Monday, August 25, 2008

Hello, Lied the Agent by Ian Gurvitz

Ian Gurvitz. Hello, Lied the Agent. Beverly Hills, Ca.: Phoenix Books, 2006.

The author, a writer of television shows such as “Wings” and “Becker” journals his writing experiences. Among the things readers learn is how he was developing a TV series for Tony Danza and discovering a competing writer was given the same assignment. He notes that’s how the film business works: people lie.

When a TV concept works, networks copy it. The networks don’t want to be left not cashing in on a good idea. This makes programs similar and dumber.

98.2% of U.S. households own at least one TV. Households own an average of 2.4 sets.

The key to successful shows are their execution. There are many good ideas, but shows need intelligence and soul.

The author does not recommend “how to “ books. He believes most people either can or cannot write.

Studio development executives are sales experts, as they need to convince networks to buy their show products. They need to be flexible to changing network demands.

Programming executives of current shows are liaisons between a show and the studio or network. Many of them are more relaxed. Some, though, attempt to interject their ideas into a show which can cause frictions.

Executives working on TV pilots tend to lack insights on creativity yet they often feel a need to provide their inputs. The author describes many of them as ‘much like a cow pushed out of an airplane might momentarily think it can fly”.

When pitching a show idea, Ian Gurvitz recommends being as entertaining and humorous as possible and then leaving. When seeing friends also waiting to make their pitches, engage in friendly conversation, realizing that, as the author explains “friends don’t want friends to fail; friends want friends to die After all, their success is your failure.”

The author warns that people in the business lie to spare feelings and maintain contacts. “I love it” is the only truly positive reaction. Further, a writer can gauge an agent’s interest by which meal they arrange meetings. Dinners are for their successful clients, lunch for clients with a chance of success, and breakfasts for clients needing a sale soon or the agent will stop representing them.

Networks often recommend changes to a pilot. 99% of the changes are adopted. Few other than Jerry Seinfeld ever get away with challenging a network’s desires.

The next step is producing an outline of the pilot story with the network’s changes. Then a new script is written, remembering that “writing is rewriting”. A multi-camera show script is 45 to 50 pages and a single camera show is 30 to 35 pages. The network will then send more notes. Often the networks wish for something new and for something similar to existing shows. It can be frustrating for writers to handle networks that want edgy and conformity simultaneously.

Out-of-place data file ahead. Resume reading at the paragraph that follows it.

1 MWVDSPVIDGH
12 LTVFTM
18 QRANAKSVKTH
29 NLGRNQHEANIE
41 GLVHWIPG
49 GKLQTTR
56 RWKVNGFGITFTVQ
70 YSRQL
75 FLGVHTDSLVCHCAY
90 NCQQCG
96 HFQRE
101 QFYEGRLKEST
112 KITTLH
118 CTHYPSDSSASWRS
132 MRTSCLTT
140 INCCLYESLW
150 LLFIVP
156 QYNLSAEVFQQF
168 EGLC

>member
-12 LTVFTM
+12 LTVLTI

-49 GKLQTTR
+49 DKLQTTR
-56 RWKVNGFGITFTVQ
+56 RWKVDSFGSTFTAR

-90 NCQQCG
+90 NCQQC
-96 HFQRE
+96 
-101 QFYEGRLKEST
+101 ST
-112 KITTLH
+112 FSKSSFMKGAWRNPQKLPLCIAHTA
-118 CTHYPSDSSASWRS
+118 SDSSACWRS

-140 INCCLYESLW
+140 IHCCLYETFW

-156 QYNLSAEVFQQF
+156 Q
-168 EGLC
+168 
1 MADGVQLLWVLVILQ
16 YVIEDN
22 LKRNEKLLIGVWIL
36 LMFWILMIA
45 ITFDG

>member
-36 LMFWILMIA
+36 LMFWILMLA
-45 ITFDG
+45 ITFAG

Casting occurs. Often a network will want an established star in a role, even if that actor doesn’t fit the part. Most stars are “children in adult clothes”.

Ian Gurvitz recommends for actors auditioning for a TV series to be great and then leave, don’t take in a prop, don’t overly compliment producers, don’t overly compliment the script, don’t discuss personal relationships with any producers, don’t change any word in a script, don’t ask what they’re looking for and instead give them your interpretation, children shouldn’t appear coached by a parent, if a part if offered accept it as is and don’t change it, and don’t campaign for more lines or work.

Hollywood describes things in one two ways. Things either went “through the roof” or “ they are ‘in the toilet.”

After the first production week, a series goes into testing before focus groups. Focus group members watch the pilot and turn a dial as they like or dislike what they’re watching. This is followed by questioning the audience in a group discussion. Then an analyst emerges and often predicts a show will fail, which is often correct as 85% of the time they do.

Once a show is picked by a network, it is important what time show it receives. Shows that premiere on a Monday through Thursday behind an established hit show at 8:30 or 9:30 pm have received good time slots. Shows that premiere on Fridays through Sundays or slotted opposite against another network’s huge hit have to quickly fit a strong audience or face early cancellation.

Networks are more prone to cancel shows quickly than in the past. Some shows used to have the support of the networks who gave them time to develop a following.

Premiere shows are sent to critics who usually dislike what they view. The author rates most critics as frustrated novelists or screenwriters who take their anger out in writing sarcastic wordplay reviews.

Ratings determine if a series continues or is cancelled.

A writer (circa 2006) can get $20,004 for a half hour script, $29,482 for an hour script, $41,480 for a 90 minute teleplay, and $50,000 or more for a pilot.

Most producers began as writers. Producers are experienced in the business.

Ian Gurvity states that writing involves taking ideas one has thought about over and over again and transforming them into a story. Much pre-thinking and passion are important.

The author mentions that laugh tracks are no longer used on multicamera shows taped before live audiences.

Save the Cat! by Blake Snyder

Blake Snyder. Save the Cat!: The Last Book on Screenwriting You’ll Ever Need. Studio City, Ca.: Michael Wiese Productions, 2005.

This book is presented as an explanation as to what works for screenwriters. It recommends having a main character the audience likes and wishes to go with on a theatrical journey. The main character has to be a hear, someone who the audience sees early on doing something heroic, like save a cat.